[View point]Recapitulation nation

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[View point]Recapitulation nation

If you liked biology in high school, you probably remember Ernst Haeckel and his theory of recapitulation. In 1866, the German biologist developed the idea that during its development, an organism rapidly goes through the forms of ancestral organisms. For example, a human embryo evolves through the shapes of more primitive organisms, such as fish and reptiles, before taking the form of a human baby. The hypothesis, accompanied as it was by creative drawings of embryos in different stages, sounded plausible at first. However, the theory has obvious flaws and is no longer considered significant in biology.

When Lee Bong-hwa, the vice minister for health and welfare, caused the current controversy over the rice farm subsidy system, she also caused the recapitulation theory to resurface in my mind. This is not just a problem related to Lee, and she is not the only one taking the subsidies illegally.

Lee’s life is a rags-to-riches story - she came from a childhood of poverty and rose to the position of vice minister. She is a self-made woman, the type President Lee Myung-bak likes. She graduated first in her class from Chungju Girls High School, but couldn’t afford to go to college. After serving as a policeman for a year, she became a seventh-level civil servant in Seoul in 1973. She was the first woman in the Seoul city government to head the human resources department. She served in other important posts, such as director of financial affairs and chief inspector, while President Lee Myung-bak was mayor. After Oh Se-hoon became the mayor, she was put in charge of the project “Creating a City of Happy Women.”

She was not just good at her job. People call her the “Queen of Self Management” for a reason. In 1979, she took the college entrance exam and entered Hankuk University of Foreign Studies to study Japanese. She was pregnant at the time. After graduating from college, she received a master’s degree from the University of Seoul’s Graduate School of Urban Science, then went on to earn a Ph.D. from the University of Seoul and Doshisha University in Japan. She wrote two theses, “Comparison of Women’s Policies in Korea and Japan” for the University of Seoul, and “Study on Long-Term Care for Seniors” for Doshisha University. She has proven that she can excel at the job of vice minister.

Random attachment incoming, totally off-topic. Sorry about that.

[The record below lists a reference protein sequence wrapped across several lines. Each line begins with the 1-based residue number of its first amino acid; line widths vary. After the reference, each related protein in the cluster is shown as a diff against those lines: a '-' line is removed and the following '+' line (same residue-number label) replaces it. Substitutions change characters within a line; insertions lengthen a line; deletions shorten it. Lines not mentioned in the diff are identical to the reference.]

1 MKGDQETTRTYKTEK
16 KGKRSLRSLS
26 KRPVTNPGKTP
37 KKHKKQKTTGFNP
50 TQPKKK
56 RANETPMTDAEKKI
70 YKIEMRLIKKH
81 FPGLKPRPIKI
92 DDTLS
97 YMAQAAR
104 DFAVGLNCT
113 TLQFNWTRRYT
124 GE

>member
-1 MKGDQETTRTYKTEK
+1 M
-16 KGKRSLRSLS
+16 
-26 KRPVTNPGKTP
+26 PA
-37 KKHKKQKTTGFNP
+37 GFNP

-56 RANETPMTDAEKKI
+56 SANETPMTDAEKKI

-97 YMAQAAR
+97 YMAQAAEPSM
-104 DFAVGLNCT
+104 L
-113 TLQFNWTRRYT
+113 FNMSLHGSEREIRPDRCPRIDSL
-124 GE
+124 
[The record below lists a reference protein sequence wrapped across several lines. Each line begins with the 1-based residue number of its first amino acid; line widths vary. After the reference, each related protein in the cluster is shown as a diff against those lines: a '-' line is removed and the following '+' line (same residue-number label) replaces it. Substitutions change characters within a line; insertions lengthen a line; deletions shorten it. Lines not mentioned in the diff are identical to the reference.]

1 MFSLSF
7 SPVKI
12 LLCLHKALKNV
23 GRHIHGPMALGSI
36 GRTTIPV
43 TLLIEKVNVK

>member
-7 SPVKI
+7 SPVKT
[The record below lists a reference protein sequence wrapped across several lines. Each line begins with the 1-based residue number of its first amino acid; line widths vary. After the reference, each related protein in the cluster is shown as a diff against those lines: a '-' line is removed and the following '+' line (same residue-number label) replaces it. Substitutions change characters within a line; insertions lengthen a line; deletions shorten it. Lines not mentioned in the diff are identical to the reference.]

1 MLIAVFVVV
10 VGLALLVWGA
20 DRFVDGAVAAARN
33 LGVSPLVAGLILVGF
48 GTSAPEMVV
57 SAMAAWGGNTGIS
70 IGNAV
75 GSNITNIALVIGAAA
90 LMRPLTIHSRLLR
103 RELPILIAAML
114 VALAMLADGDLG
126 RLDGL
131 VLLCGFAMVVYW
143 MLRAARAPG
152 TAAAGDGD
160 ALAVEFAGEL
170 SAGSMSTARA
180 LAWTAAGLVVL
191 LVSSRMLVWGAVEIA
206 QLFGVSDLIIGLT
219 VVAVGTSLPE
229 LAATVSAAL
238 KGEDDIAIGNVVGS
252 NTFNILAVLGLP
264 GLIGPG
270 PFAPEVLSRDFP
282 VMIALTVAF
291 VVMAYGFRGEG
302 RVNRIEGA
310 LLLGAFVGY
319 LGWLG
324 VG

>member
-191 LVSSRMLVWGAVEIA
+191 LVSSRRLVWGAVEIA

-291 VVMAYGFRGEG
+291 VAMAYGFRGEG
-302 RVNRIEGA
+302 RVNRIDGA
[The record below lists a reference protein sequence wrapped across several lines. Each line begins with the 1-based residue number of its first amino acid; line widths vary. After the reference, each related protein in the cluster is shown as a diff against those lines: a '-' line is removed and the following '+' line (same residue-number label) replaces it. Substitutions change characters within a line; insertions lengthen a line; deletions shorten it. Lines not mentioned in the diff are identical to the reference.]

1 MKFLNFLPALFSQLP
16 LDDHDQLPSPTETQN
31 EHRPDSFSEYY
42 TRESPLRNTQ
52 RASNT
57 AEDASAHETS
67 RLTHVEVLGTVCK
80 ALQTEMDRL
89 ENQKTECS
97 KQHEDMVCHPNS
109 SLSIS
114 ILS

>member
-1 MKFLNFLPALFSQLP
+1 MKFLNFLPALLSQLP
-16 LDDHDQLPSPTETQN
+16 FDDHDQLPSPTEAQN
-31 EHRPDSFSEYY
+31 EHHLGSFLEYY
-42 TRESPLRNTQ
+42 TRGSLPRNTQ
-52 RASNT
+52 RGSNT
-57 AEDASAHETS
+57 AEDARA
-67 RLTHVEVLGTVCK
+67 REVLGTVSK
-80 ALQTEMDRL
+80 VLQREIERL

Her resume illustrates that thus far her life has been a series of successes, but she now is going nowhere but down. And she is not stepping down by herself. She has opened a Pandora’s box that could possibly result in embarrassment and indictment for hundreds if not thousands of people. What has happened to her?

The recapitulation theory can be used to describe Ms. Lee’s predicament. The civil servants who resigned from their positions all follow a certain pattern. Their issues include real estate deals such as unqualified purchase of farm lots, illegal change of address for education purposes, manipulation of academic records, evading military service (either themselves or helping their sons do so), and dual citizenship. Conservative or liberal, ruling party or opposition, they all have similar problems.

So, in a way, Ms. Lee represents the establishment of Korea. Her sins are not just hers alone. The farm subsidy controversy is not a mutation that sprang up all of a sudden. It is an event with a long history.

The age of industrialization demanded great diligence and devotion to work. Of course, Lee Bong-hwa had to sacrifice in her youth. In an interview, she said of the land in question in Anseong, “Ten years into my marriage, I began getting interested in accumulating wealth and thinking about retirement, and that’s when I made the purchase.” She had devoted herself to work, and one day, she woke up and started worrying about making her future comfortable.

It was a time when controls were loose when it came to real estate, military service, residence registration, nationality and academic records. If you were determined, you could manipulate your records. Civil servants in particular had access to people who could do so.

However, moral standards are much higher today. High-ranking officials are now suffering from the heavy metal that accumulated in their bodies during the industrialization period. The rice farm subsidy controversy is just a piece of this residue. It is not too late to dig it out completely. If someone seems suspicious, we should not let him or her serve in a public position. In particular, we need to watch how our politicians handle public funds and tax money.

Anyone who dreams of becoming a public servant needs to rid his body of all trace of corruption left over from industrialization.

*The writer is the senior culture and sports editor of the JoongAng Ilbo.

By Noh Jae-hyun
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